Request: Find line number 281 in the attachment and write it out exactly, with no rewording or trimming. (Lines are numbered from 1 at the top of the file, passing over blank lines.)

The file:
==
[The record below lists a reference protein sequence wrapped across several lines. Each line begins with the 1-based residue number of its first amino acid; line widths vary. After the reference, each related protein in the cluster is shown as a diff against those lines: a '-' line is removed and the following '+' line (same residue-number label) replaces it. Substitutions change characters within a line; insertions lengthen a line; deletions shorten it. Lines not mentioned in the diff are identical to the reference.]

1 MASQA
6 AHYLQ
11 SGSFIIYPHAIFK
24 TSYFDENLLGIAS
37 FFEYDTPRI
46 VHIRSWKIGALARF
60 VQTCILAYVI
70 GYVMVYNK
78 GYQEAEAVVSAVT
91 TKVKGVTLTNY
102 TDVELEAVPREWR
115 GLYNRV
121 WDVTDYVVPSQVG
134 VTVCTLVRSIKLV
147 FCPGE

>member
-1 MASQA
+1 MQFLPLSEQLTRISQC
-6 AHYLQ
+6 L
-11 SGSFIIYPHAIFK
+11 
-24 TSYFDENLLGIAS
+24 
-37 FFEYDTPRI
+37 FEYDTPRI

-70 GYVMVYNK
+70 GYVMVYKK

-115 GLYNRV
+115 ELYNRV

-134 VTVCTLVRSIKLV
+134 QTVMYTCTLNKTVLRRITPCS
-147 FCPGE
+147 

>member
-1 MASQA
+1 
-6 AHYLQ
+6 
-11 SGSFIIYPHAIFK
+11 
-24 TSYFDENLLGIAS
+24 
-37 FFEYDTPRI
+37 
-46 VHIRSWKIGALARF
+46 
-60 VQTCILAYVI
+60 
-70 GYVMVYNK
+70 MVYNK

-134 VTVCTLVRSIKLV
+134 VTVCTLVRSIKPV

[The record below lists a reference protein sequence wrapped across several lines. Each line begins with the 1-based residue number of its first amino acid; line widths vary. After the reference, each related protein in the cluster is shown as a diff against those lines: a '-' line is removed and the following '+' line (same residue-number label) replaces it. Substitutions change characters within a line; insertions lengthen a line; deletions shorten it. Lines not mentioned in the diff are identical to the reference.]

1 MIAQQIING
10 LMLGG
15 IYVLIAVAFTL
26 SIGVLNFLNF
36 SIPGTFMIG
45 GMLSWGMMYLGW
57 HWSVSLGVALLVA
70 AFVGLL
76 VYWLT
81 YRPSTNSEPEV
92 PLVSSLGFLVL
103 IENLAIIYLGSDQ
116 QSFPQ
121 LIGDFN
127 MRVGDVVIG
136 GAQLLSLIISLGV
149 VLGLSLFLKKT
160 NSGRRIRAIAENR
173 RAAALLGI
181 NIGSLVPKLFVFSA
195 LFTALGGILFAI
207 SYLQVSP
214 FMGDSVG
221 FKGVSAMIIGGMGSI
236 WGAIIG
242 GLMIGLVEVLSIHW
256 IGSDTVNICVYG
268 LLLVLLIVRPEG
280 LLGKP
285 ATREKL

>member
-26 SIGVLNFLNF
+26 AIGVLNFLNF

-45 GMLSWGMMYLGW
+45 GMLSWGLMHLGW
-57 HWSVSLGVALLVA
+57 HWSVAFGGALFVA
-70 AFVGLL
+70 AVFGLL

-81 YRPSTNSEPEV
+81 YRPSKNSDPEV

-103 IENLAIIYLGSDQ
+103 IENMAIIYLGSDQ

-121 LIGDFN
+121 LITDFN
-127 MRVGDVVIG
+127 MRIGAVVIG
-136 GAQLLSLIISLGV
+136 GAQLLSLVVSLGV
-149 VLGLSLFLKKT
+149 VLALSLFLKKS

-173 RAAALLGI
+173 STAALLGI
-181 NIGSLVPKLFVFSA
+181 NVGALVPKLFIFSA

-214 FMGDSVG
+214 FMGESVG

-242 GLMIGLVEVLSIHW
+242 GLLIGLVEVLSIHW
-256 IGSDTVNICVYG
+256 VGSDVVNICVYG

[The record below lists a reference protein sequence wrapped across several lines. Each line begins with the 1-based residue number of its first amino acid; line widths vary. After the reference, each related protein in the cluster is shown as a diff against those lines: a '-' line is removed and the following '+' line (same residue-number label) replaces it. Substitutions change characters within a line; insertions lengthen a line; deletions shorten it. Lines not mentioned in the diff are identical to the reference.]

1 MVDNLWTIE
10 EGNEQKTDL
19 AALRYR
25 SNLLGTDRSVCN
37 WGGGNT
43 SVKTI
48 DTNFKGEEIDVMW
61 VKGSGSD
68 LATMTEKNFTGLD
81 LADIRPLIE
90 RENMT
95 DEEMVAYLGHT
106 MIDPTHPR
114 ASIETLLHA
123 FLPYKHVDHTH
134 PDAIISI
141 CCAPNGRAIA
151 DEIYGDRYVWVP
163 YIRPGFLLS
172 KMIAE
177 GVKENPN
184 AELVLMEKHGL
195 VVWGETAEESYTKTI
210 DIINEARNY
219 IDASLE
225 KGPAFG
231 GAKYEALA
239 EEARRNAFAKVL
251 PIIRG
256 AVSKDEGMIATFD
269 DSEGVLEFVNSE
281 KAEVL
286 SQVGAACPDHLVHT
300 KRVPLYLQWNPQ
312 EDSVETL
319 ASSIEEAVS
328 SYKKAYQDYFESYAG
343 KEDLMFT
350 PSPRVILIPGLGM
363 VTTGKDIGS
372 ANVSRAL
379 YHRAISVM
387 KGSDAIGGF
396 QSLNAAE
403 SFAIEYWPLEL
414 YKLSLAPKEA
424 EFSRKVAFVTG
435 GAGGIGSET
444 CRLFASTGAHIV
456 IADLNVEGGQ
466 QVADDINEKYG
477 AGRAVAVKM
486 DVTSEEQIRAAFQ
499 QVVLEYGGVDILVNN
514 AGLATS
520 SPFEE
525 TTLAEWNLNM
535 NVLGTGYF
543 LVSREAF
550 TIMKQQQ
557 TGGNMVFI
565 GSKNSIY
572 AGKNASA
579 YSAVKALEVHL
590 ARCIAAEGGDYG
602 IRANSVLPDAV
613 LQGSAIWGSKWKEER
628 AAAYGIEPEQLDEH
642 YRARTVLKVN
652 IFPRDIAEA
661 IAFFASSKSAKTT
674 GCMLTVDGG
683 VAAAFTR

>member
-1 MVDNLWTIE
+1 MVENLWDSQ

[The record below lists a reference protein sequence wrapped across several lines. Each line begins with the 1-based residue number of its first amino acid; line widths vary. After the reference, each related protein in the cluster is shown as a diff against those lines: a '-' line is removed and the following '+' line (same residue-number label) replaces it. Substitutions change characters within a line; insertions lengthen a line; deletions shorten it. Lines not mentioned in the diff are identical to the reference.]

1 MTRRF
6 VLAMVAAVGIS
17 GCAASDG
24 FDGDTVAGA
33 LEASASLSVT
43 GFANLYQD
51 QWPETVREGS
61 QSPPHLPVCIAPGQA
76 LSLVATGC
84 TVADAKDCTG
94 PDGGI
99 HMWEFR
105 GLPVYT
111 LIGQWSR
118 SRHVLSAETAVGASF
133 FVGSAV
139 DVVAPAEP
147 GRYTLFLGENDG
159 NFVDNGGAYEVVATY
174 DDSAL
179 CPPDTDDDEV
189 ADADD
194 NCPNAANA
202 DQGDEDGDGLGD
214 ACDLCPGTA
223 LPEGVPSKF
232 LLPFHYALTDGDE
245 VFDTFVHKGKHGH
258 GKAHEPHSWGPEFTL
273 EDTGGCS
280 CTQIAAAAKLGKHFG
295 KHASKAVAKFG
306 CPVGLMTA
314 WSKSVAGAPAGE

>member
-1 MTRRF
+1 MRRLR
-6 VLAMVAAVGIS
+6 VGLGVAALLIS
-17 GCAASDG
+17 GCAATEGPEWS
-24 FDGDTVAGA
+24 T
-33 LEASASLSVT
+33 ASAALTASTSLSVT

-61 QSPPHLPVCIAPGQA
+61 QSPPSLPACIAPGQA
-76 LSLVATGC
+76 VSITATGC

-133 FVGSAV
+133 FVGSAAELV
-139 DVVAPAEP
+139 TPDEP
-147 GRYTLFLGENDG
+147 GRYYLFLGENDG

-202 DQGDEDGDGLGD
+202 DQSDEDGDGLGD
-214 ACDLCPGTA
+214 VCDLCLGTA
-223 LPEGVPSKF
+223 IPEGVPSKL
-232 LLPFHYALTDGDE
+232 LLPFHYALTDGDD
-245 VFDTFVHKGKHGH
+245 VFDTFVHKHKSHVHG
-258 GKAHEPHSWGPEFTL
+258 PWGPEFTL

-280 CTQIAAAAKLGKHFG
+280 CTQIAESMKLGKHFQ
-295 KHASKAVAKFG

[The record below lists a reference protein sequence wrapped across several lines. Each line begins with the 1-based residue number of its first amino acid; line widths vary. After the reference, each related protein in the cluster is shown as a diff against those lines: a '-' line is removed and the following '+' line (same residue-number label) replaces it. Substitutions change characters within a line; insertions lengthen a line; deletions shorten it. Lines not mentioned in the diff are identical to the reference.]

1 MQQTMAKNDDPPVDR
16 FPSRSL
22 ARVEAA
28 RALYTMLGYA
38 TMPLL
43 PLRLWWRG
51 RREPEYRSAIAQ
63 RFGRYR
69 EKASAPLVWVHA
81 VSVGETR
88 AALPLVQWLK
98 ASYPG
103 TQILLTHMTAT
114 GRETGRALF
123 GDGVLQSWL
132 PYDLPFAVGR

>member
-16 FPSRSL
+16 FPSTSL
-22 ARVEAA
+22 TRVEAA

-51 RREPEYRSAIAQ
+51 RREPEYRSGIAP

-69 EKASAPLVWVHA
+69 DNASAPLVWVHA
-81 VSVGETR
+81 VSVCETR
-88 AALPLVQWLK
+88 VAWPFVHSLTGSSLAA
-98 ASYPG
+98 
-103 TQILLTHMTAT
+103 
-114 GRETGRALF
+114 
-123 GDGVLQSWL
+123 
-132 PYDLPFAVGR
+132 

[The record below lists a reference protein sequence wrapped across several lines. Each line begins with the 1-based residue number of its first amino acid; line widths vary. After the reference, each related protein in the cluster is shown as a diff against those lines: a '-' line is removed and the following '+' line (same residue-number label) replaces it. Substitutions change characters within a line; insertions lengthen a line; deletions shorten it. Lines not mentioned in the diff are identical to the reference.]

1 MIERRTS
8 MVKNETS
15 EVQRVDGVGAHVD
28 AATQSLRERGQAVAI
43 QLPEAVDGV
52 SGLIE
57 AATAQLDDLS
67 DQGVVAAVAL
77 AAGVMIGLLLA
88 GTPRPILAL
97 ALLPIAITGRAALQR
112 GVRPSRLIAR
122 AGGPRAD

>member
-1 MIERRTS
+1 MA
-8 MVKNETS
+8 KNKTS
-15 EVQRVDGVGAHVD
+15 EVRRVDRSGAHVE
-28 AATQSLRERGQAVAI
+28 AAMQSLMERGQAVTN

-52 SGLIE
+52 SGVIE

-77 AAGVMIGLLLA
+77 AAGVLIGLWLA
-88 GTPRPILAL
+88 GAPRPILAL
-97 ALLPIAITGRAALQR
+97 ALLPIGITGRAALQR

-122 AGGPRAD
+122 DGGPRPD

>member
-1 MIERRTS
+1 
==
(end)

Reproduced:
132 PYDLPFAVGR